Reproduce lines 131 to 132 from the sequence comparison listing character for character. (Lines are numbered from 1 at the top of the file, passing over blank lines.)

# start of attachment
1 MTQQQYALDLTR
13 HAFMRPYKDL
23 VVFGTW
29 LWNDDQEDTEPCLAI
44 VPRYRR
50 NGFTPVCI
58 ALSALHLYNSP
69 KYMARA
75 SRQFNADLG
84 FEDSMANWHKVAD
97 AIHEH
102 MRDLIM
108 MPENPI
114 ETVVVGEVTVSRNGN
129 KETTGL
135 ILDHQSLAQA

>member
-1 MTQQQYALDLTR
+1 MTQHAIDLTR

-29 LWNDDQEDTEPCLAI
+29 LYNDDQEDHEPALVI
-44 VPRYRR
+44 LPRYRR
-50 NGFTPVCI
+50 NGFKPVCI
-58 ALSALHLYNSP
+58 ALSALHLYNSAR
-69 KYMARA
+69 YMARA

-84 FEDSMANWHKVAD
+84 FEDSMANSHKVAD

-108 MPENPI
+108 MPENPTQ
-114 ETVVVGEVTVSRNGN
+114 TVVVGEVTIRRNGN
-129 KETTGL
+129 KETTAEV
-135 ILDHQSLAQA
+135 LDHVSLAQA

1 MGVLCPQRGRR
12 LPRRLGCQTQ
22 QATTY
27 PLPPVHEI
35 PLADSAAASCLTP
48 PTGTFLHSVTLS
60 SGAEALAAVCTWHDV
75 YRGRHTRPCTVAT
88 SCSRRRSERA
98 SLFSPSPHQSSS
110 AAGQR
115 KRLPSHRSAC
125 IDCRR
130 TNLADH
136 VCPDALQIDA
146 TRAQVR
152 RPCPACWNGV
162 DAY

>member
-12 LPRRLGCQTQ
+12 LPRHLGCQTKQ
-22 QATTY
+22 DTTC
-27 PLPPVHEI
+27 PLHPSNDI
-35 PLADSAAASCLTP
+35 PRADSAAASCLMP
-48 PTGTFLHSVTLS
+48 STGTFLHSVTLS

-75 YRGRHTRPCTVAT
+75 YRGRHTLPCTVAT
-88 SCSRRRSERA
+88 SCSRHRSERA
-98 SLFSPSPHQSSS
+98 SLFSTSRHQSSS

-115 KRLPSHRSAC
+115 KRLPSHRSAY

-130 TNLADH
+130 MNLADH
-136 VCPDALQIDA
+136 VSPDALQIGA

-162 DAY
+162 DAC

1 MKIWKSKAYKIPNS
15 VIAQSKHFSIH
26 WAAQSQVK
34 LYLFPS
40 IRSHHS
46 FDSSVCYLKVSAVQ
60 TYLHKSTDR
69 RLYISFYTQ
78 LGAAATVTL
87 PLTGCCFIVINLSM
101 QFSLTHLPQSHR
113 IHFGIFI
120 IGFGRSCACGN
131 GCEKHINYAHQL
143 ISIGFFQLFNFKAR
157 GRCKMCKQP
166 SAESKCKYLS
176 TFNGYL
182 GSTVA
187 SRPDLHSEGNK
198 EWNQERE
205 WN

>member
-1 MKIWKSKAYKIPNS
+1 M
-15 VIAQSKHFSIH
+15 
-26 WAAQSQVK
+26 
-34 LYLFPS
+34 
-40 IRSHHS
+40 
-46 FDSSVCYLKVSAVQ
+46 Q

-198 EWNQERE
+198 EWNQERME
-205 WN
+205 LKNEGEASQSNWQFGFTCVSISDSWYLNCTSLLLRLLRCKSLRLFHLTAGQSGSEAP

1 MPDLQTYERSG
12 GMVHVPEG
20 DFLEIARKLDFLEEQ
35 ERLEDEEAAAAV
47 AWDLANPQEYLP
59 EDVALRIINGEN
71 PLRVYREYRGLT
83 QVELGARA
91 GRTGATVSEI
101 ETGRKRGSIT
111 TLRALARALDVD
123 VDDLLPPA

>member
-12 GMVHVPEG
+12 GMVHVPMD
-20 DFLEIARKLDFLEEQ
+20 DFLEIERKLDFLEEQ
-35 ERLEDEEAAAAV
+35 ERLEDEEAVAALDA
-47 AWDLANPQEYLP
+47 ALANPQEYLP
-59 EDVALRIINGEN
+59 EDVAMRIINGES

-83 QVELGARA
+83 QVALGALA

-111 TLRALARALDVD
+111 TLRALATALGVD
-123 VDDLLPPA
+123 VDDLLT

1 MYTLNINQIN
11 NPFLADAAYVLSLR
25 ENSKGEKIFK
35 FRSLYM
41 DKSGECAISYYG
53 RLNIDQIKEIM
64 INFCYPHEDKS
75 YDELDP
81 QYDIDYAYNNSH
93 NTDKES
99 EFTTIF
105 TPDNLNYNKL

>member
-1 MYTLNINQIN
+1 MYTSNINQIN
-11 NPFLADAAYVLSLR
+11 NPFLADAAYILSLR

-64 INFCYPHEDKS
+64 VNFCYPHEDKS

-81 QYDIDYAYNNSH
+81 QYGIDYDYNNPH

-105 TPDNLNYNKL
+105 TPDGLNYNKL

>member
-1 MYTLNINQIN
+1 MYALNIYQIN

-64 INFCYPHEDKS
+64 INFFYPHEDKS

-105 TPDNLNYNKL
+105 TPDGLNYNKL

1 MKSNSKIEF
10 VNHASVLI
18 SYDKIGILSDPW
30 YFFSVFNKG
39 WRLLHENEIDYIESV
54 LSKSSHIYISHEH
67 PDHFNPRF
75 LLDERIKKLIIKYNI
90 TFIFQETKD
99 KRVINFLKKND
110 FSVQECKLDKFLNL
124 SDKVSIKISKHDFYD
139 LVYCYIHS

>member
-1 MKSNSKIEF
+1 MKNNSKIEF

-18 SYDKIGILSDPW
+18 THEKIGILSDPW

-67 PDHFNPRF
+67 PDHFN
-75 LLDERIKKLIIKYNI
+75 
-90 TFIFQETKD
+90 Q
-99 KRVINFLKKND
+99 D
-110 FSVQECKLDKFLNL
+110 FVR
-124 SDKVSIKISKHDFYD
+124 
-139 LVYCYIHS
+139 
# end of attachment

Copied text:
101 ETGRKRGSIT
111 TLRALARALDVD